Orlando, FL alternative rock band A Brilliant Lie has been steadily making a name for themselves in the scene over the past several years with their impressive catalog of songs and powerful and energetic live shows. Having formed in 2011, the band has grown a strong fanbase and has received airtime on many of the Southeast’s largest Clear Channel and college radio stations. Comprised of Tara Lightfoot (vocals/guitar), Matthew Movens (guitar), Jason Lemrod (guitar), Nick Scout (bass) and Chris Lane (drums), the band has toured with bands such as Anberlin, Minus The Bear and Passion Pit, has headlined performances at House Of Blues, State Theatre and Freebird Live and has played festivals including Sunfest, Florida Music Festival and Rocklahoma. The band released Threads: Weaver, the final EP in their 3-part Threads EP series that also includes Threads: Cutter and Threads: Spinner, working with producer James Paul Wisner (Paramore/Hands Like Houses/Underoath). With plans to tour in support of the EP, it’s safe to say A Brilliant Lie has a bright future ahead of them! Staff writer Emily May talked with Tara Lightfoot via email about the new EP, the band’s growth over the years and what’s next for the band. You can follow the band and stay up-to-date with all upcoming music and tour dates, as well as stream and purchase their music via the following links. Check out the videos for “Unwoven” and “Tarot” below. You can check out the Threads: Weaver EP HERE.
You will be releasing your new EP, Threads: Weaver, later this month. It is the 3rd and final EP in your Threads series. You’ve said that this series of EP’s is not only a celebration of the band you always were, but also an evolution of what the band is becoming. What has that growth as a band been like? What are your goals for the band and your sound going forward?
The growth of A Brilliant Lie has explored all spectrums, honestly. Sometimes, it was fun and fluid…sometimes it was difficult to find creativity and connectivity. But, at the end of each installment of “Threads,” there has always been a silent moment of listening back to what we did and saying, “…Ok. We did it. We did a thing.” And we’ve been proud.
Moving forward, that’s sort of up to the rest of the world. We put an asinine amount of work/thought/emotion into “Threads: Weaver.” Therefore, the goal is trying to ensure that anyone and everyone hears it. Whether they like it or not…they hear it. It’s a sad state of affairs that (in this day and age) we can’t always guarantee that, regardless of touring nonstop nor trying to understand online algorithms.
Regardless, we’re working hard to make more friends and continue to evolve our sound into the best version of ABL we can be.
You’ve released 2 songs from the EP ahead of the release, “The Tarot” and “Unwoven”. What led you to choose these particular songs as singles? What was the idea behind your video for “Unwoven”, as well as the process of making it?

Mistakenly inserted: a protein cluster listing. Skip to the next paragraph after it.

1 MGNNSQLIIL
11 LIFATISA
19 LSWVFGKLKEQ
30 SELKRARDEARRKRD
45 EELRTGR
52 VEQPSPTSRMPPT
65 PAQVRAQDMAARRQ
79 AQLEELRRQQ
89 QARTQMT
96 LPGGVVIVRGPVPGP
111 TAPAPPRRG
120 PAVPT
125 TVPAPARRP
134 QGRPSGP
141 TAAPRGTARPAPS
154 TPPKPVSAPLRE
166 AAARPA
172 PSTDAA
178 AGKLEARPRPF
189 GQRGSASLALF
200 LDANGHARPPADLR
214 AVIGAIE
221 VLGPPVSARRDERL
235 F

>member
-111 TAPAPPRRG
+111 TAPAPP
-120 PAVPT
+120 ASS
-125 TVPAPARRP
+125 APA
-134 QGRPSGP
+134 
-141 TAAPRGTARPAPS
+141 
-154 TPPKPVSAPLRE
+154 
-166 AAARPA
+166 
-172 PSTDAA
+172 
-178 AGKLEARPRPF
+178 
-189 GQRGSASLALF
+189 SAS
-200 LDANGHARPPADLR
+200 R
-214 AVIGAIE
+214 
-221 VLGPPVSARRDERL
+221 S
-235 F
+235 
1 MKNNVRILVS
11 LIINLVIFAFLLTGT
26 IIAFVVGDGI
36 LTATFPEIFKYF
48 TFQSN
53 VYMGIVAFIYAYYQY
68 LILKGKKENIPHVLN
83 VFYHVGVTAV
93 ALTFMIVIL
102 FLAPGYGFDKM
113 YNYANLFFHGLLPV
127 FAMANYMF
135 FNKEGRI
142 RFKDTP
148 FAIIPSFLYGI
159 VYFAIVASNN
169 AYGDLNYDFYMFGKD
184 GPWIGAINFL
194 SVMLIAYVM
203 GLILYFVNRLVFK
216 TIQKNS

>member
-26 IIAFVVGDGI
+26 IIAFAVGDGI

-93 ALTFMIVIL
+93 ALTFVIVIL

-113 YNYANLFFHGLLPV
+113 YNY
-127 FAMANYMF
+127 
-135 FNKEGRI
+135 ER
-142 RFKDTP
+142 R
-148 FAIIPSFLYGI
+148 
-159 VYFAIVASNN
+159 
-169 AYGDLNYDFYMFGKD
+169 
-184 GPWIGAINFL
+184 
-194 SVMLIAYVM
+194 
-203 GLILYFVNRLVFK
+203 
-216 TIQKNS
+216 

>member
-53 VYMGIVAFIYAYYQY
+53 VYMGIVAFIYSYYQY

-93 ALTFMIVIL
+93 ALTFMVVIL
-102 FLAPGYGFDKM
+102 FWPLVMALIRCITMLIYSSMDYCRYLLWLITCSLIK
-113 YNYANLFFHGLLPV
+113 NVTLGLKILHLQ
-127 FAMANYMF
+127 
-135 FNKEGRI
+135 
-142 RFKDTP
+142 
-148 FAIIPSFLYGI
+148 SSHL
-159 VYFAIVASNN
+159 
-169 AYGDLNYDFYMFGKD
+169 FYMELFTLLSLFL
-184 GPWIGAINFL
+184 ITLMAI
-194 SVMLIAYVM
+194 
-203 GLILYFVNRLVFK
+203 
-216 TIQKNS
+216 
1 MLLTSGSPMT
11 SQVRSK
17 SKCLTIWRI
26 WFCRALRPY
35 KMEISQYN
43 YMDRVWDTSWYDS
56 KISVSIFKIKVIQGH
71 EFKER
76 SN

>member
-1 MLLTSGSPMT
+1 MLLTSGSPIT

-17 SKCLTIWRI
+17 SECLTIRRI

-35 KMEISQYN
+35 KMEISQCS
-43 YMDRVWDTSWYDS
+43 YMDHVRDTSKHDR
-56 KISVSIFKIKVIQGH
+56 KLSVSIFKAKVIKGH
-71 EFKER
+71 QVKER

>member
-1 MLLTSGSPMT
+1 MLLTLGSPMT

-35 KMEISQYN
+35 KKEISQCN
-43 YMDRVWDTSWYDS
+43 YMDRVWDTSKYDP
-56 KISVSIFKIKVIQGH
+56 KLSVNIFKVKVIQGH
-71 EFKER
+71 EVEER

We felt “The Tarot” was a good introduction for people who haven’t heard us yet. It’s high-energy, yet has dark/subtle moments, which is something we like to toy with during songwriting. Our new EP “Threads: Weaver” remains anthemic throughout, but it also sways hard to soft. With “Unwoven,” we decided that was the best “middle ground” that we could use to describe the rest of the album (in terms of style and mood).
For the video, we wanted to showcase our ability to deliver an extremely upbeat live performance and juxtapose it with the subtle darkness of the song. Our director Daniel Kuykendall had the basic look/idea for the video in his head, and we spent a full day shooting it. Mind you, it was iIn a hot warehouse in Florida after being up REALLY late from playing the House of Blues the evening prior. So…that was fun.
I read where you wrote 25 potential songs for the new EP, which got narrowed down to 10 and then 5. How did you decide which songs would make the cut? What was it like to do more writing in the studio then you had for previous releases and how does writing in the studio compare to having your songs written beforehand?
We are a democracy (to a fault sometimes), so we slowly went down to 10 that we all really liked for various reasons. We then had our producer James Paul Wisner decide on the five that would make the cut… but we did veto him on one of them 😀 Tee-hee…
You have said that things really started to take off for you as a band when you became a 5 piece. What do you feel it was about that point in time and having 5 band members that propelled the band forward to the place you are now?
Different people came into the band that had different influences and very different writing styles/ideas. That really helped take what we were already doing that was already pretty strong, and turn it into a force to be reckoned with (musically). It allowed our sound to expand.